The creation of fake people is by no means unprecedented in campaigns -- the dead sometimes vote, petition signatures are often invalidated -- but you don't hear this type of allegation every day.

Former Houston mayor Bill White (D), who ran against (and lost to) Rick Perry for governor of Texas last fall, told Texas Monthly that consultants for Perry's 2010 gubernatorial campaign created a fake black person on Twitter, hoping to conjure an impression that African Americans liked Perry and didn't like White:

There were also some silly things that happened that are still hard to believe. One consulting firm of his created artificial people to tweet. [The campaign] wanted to question my support in the African American community, but they couldn't recruit an African American person to do it, so on Twitter they used a stock photo of a black person. One of the people who supported my campaign clicked on the image and found out it was a singer from Atlanta. The Twitter address was registered at the same location as one of Mr. Perry's political consultants.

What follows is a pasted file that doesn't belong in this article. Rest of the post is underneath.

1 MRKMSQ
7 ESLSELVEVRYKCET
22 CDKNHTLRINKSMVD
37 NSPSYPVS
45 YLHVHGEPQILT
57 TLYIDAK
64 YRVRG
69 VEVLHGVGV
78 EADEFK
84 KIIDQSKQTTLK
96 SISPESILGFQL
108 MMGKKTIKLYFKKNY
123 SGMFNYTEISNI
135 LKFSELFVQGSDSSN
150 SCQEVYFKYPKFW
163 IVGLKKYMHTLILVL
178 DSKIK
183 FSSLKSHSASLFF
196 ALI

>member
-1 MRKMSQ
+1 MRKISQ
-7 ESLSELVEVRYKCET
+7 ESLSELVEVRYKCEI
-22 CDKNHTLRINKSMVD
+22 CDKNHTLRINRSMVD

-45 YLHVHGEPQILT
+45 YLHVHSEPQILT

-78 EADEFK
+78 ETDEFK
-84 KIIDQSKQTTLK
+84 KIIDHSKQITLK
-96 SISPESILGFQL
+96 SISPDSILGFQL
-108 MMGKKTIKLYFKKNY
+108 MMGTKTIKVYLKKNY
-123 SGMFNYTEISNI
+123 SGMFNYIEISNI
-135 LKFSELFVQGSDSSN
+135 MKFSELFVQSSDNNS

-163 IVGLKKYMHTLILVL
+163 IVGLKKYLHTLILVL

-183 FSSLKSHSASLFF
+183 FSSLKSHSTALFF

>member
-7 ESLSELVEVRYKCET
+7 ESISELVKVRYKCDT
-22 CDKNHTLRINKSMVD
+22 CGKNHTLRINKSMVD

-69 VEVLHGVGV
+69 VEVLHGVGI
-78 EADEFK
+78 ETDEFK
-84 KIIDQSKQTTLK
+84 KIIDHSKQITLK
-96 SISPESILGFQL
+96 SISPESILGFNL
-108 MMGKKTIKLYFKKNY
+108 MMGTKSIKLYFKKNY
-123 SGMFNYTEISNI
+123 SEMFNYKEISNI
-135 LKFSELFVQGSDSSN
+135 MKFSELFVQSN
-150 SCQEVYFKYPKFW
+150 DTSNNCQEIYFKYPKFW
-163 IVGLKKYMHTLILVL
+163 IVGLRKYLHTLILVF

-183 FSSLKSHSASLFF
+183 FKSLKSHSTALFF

Texas Monthly included no response from Perry's current presidential campaign. We will update this post if the Perry campaign responds to The Atlantic's request for comment.

Read the full story in Texas Monthly.

We want to hear what you think about this article. Submit a letter to the editor or write to letters@theatlantic.com.